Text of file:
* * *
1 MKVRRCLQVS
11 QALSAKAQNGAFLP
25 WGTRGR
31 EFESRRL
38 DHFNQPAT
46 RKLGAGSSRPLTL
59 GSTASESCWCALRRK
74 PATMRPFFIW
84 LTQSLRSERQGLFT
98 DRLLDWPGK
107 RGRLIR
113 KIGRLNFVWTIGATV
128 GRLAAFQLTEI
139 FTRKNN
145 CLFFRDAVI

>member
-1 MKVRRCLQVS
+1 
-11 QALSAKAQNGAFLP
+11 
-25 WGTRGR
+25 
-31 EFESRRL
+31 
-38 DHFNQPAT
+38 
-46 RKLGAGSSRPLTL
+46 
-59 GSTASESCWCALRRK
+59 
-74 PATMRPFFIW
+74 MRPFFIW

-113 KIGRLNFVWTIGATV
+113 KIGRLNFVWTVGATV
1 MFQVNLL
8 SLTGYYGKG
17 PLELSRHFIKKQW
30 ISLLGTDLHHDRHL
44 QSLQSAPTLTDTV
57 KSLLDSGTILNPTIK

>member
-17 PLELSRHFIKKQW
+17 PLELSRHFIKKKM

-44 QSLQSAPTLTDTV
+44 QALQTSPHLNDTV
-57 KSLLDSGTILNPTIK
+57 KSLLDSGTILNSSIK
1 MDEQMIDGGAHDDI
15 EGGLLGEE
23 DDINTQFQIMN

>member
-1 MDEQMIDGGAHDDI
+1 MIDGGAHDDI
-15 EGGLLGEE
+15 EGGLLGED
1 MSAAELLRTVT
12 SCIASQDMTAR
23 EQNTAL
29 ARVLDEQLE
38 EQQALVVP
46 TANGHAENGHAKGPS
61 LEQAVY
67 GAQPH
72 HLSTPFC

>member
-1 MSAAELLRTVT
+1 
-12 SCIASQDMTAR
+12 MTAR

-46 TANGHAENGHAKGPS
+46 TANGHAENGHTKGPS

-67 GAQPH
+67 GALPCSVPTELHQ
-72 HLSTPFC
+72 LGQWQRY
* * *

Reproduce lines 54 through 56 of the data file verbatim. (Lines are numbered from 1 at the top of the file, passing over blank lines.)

-15 EGGLLGEE
+15 EGGLLGED
1 MSAAELLRTVT